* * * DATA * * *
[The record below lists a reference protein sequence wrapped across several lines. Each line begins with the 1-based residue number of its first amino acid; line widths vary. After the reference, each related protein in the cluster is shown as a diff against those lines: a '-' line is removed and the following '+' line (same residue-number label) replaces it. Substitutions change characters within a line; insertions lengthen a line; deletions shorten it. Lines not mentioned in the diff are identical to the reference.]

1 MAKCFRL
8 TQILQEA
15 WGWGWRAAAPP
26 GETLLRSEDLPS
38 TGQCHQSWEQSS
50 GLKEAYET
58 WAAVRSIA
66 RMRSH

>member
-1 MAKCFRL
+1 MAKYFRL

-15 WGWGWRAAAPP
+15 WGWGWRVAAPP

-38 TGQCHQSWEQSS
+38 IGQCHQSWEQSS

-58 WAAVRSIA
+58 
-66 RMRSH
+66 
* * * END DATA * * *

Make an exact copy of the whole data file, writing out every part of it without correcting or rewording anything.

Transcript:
[The record below lists a reference protein sequence wrapped across several lines. Each line begins with the 1-based residue number of its first amino acid; line widths vary. After the reference, each related protein in the cluster is shown as a diff against those lines: a '-' line is removed and the following '+' line (same residue-number label) replaces it. Substitutions change characters within a line; insertions lengthen a line; deletions shorten it. Lines not mentioned in the diff are identical to the reference.]

1 MAKCFRL
8 TQILQEA
15 WGWGWRAAAPP
26 GETLLRSEDLPS
38 TGQCHQSWEQSS
50 GLKEAYET
58 WAAVRSIA
66 RMRSH

>member
-1 MAKCFRL
+1 MAKYFRL

-15 WGWGWRAAAPP
+15 WGWGWRVAAPP

-38 TGQCHQSWEQSS
+38 IGQCHQSWEQSS

-58 WAAVRSIA
+58 
-66 RMRSH
+66 